the home you are, every room red
with Magritte's rose. What is mirage?
How minds entwine & race, pull
through walls like the warp of stars--
volume with no end, no containment--
hothouse in the abstract, inside,
one florescent leap for the edge of alive.
Tanya Grae is the author of the forthcoming collection Undoll (YesYes Books), a National Poetry Series finalist. Her poems have appeared or are forthcoming in AGNI, Ploughshares, New Ohio Review, Prairie Schooner, Post Road, The Los Angeles Review, The Massachusetts Review, and elsewhere. Find out more at: tanyagrae.com
After Seeing Chardin’s Still Life with Game (1750s)
She ate once of wild boar,
dark meat cooked to falling off the bone
in red wine, onion and thyme.
Plated on a silver truncheon, bathed in juices,
decorated with sweet cherries, golden currants,
carrots with leafy stems still attached,
the air sang its ripeness.
She ate, tearing pink and tender strips,
brown-red juices staining the rough table,
her hands and mouth coloured boar.
There were no rules here; no white tablecloth,
no silver or fine crystal, no upholstered chairs
or chandelier, so she let the juices run down
her neck, the front of her dress, onto the floor
until undone. Bread became fork and spoon,
she suppressed her desire to lick the plate
and ate without speaking, but laughed
well and loud and long,
eager to shield her dish with her arm,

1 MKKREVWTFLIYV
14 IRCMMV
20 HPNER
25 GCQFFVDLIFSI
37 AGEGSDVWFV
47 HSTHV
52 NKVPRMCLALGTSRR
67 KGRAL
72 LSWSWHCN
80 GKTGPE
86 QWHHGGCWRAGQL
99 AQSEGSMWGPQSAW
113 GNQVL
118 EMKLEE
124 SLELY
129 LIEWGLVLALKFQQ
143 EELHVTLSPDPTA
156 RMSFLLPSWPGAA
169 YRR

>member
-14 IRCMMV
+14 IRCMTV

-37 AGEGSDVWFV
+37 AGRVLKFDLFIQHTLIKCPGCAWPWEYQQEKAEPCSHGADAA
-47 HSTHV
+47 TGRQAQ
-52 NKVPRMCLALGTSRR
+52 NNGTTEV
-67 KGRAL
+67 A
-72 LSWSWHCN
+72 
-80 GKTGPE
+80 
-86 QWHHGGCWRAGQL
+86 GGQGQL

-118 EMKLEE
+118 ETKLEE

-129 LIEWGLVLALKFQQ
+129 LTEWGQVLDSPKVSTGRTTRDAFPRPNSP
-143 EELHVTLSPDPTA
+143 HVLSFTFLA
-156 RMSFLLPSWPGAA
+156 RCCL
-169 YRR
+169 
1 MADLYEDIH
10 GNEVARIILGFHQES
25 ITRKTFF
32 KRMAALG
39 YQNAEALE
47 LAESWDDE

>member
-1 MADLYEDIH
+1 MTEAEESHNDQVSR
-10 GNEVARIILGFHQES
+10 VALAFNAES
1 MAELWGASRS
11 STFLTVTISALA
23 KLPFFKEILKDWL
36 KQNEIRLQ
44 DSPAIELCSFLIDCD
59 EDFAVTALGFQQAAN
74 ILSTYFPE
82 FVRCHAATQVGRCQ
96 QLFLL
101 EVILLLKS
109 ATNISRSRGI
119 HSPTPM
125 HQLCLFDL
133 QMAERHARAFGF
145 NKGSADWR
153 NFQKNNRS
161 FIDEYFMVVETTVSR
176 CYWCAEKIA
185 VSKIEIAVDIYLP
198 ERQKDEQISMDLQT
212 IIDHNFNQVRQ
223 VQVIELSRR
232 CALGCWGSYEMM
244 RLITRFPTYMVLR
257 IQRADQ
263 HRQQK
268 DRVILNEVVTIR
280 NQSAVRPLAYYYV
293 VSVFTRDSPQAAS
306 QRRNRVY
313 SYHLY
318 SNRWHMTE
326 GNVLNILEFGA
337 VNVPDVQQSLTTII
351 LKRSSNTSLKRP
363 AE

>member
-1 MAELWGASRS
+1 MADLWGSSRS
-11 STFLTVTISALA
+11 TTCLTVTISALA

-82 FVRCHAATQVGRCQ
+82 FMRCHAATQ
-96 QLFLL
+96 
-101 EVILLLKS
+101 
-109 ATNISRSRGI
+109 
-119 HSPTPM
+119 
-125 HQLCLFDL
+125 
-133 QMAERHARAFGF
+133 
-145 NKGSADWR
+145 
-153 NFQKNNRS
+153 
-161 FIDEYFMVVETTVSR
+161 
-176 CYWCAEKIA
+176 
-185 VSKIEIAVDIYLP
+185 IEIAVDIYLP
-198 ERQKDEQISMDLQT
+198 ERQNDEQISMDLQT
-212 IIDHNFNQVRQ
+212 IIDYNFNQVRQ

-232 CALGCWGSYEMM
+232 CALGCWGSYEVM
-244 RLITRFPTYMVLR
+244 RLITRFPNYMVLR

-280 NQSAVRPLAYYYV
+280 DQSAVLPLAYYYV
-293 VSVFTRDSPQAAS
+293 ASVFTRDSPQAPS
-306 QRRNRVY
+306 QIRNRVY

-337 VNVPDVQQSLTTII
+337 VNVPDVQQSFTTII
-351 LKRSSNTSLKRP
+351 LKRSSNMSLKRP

to claim it, never yield it, keep it secret,
the face in the mirror one she didn’t recognize
as her own, but a wild thing.
Summer Hardinge loves good stories and her Maryland garden. After teaching English for 21 years, she writes for herself and with her writing community. Summer is a certified Amherst Writers and Artists facilitator and gives workshops in the Washington D.C. area. To see her website email@example.com.
In Dürer, by William Greenway
Dürer won a prize
for his hand
which drew a perfect circle.
Now we have the ring,
horizon of fine line, and leaf, and limb,
and faces like the sun
of every morning
for a year,
a caravan of royalty going round to no place
except to the beauty
of its own grace
in going on delicate camel legs
and swaying wise men
satisfied with their slow
etching on the sky and strong
ritual of colour.
to a point
of a pen
to a perfect line
a part of empty spaces
Still the circle goes
about a white ghost
who found the bright corona
and made it light the circle
of the shadow he had been.
William Greenway’s newest collection Selected Poems was the winner of the 2014 FutureCycle Press Poetry Book of the Year Award. Everywhere at Once (2008), won the Ohioana Poetry Book of the Year Award, as did his Ascending Order (2003), both from the University of Akron Press. He has published in Poetry, American Poetry Review, Georgia Review, Southern Review, Poetry Northwest, Shenandoah, and Prairie Schooner, and has won the Helen and Laura Krout Memorial Poetry Award, the Larry Levis Editors' Prize from Missouri Review, the Open Voice Poetry Award from The Writer's Voice, the State Street Press Chapbook Competition, an Ohio Arts Council Grant, and was 1994 Georgia Author of the Year. He’s Professor Emeritus of English at Youngstown State University, but lives now in Ephrata, PA.